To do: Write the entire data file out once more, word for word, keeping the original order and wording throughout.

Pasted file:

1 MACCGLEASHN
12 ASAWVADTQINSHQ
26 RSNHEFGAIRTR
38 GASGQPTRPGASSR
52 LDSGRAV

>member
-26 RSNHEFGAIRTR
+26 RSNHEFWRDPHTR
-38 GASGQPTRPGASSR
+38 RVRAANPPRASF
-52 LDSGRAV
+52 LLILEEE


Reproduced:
1 MACCGLEASHN
12 ASAWVADTQINSHQ
26 RSNHEFGAIRTR
38 GASGQPTRPGASSR
52 LDSGRAV

>member
-26 RSNHEFGAIRTR
+26 RSNHEFWRDPHTR
-38 GASGQPTRPGASSR
+38 RVRAANPPRASF
-52 LDSGRAV
+52 LLILEEE